The late afternoon light filters through the clouds guiding our eyes away from the shoreline to the picturesque views typical of postcards and magazine covers.
The intimate reality on the flooded sandy shorelines of Lake Champlain is a colorful array of synthetic polymers (Anyone want a guess as to what this green object is?).
I often wonder if our lips could survive without lip balm, so small, so easy to drop unawares. How many have I dropped unknowingly in my lifetime?
Styrofoam, didn't we outlaw this stuff a long time ago? Brought to us by the Dow Chemical Company and potentially lethal when ingested by animals in large amounts, Styrofoam is cheap, but not when it comes to the recycling process.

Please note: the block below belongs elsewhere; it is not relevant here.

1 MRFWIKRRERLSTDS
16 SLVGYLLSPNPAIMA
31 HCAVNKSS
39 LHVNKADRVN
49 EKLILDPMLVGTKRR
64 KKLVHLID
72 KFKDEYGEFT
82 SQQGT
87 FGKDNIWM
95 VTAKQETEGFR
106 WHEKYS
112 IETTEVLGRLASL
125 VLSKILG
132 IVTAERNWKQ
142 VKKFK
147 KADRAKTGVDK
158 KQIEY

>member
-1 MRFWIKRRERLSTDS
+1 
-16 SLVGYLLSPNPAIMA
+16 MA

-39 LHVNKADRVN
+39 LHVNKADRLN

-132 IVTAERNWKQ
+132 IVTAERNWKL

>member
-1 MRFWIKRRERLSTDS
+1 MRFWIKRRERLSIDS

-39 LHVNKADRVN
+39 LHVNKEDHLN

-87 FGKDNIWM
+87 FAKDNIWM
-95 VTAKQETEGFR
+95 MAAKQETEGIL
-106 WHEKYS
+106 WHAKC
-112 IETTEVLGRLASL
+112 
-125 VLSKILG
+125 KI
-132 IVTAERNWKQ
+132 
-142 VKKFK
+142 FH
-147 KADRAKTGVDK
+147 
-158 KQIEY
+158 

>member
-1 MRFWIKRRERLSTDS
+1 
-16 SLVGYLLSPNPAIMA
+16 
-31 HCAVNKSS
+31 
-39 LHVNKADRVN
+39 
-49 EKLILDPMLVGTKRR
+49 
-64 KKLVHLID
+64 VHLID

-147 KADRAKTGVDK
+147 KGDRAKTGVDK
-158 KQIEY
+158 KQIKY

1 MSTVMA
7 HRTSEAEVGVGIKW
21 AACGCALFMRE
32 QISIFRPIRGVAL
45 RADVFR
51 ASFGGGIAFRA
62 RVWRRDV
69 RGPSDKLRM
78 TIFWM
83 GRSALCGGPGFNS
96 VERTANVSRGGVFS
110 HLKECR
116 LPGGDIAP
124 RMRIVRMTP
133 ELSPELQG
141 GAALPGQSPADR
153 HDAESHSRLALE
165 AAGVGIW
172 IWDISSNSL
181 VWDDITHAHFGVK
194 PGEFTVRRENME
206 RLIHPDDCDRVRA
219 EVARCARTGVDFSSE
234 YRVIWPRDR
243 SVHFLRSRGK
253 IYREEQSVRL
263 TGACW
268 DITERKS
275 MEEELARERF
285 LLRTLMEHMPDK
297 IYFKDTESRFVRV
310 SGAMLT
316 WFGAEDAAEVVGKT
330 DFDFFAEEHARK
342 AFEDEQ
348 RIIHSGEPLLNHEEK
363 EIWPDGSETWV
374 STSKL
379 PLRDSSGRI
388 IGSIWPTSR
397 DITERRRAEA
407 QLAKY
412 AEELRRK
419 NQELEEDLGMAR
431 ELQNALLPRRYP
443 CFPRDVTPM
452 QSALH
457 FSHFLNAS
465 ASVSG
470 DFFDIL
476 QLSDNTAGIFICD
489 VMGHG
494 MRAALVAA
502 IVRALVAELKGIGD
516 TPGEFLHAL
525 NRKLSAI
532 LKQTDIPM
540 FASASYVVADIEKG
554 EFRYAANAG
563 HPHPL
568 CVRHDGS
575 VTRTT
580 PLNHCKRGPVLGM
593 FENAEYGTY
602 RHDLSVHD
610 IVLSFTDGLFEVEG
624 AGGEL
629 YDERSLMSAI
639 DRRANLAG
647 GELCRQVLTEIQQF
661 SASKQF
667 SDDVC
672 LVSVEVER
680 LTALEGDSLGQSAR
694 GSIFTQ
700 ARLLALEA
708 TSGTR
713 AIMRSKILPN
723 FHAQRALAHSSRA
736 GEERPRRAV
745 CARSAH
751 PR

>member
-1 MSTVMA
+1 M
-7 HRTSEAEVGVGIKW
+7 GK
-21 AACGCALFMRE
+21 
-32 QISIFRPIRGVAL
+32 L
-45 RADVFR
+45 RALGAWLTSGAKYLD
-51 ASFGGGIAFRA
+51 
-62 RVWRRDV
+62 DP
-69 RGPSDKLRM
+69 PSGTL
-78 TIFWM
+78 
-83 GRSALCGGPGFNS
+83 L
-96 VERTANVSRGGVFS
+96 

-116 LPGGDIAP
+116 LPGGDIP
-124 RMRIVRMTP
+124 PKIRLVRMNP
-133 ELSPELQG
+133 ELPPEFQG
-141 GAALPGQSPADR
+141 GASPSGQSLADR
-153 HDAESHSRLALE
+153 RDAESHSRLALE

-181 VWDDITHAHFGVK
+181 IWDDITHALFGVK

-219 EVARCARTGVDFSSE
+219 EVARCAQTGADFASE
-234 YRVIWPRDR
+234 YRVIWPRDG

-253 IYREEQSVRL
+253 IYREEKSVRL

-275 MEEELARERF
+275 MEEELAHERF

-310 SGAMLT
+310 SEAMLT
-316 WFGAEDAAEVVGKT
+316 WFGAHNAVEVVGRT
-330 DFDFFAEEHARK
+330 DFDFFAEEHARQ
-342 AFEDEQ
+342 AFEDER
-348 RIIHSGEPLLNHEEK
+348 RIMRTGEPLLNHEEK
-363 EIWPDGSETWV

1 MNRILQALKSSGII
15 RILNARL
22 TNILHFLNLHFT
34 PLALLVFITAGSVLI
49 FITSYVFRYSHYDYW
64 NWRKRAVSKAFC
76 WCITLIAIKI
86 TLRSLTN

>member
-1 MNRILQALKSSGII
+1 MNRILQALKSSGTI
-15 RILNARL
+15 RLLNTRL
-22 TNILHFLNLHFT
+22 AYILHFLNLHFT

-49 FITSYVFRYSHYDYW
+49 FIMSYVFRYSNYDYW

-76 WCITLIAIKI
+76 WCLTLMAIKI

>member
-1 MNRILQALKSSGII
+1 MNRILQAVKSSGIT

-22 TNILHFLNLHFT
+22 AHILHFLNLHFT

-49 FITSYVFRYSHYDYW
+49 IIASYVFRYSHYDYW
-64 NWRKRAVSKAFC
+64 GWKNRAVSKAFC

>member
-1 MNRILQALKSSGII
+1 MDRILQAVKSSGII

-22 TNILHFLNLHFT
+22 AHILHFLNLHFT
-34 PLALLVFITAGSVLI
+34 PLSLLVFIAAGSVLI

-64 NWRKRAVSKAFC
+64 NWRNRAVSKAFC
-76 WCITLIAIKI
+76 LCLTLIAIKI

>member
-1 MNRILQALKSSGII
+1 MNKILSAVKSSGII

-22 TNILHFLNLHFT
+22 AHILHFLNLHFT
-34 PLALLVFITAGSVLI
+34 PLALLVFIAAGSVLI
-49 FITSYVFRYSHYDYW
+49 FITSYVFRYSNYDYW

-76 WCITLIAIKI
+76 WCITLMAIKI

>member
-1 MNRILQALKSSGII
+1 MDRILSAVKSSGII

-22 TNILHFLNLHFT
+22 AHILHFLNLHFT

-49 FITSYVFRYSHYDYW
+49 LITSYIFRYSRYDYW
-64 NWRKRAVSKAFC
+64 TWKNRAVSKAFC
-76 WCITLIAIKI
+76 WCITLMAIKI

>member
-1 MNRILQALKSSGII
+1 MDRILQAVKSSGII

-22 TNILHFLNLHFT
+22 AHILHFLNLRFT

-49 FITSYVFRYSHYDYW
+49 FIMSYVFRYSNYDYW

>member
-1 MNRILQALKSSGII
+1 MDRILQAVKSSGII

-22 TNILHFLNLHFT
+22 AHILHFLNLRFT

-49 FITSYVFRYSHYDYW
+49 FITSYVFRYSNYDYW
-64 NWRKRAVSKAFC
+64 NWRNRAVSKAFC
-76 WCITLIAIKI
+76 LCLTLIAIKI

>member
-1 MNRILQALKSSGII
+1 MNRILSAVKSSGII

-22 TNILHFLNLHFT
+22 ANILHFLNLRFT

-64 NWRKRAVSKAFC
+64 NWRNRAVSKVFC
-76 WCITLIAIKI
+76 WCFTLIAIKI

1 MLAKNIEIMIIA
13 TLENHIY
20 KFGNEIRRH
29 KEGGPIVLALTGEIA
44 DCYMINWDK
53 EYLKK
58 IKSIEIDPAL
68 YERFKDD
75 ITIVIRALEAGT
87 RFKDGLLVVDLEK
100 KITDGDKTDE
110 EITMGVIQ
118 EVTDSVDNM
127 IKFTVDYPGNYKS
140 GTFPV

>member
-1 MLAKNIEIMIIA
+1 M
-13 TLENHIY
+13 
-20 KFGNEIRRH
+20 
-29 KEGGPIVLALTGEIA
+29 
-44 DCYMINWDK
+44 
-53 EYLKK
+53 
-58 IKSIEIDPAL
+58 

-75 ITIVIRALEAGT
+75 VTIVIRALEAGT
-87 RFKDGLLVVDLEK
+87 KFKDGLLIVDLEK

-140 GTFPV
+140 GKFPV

Plastic is light, less expensive to ship, and doesn't break in comparison to glass products.
I was surprised to find this full mayonnaise jar, but not tempted to open it.
The most common plastic objects still intact were bottle caps. But most of the litter consisted of small rainbow shards of broken plastic.
Seeing the red object below brought back childhood memories of walking to the corner store with a dollar bill in hand to buy an over-sized sweet strawberry gem. I enjoyed flashing my "bling" to the cars passing by.
Ah, the infamous lighter litter. So easy to drop off the side of a water craft. Never found without a cigarette butt within five feet of its vicinity.
I guess all litter isn't bad. What's that people say, "One dog's trash is another dog's treasure."?
If you think that plastic is no problem click here: Plastic is no problem.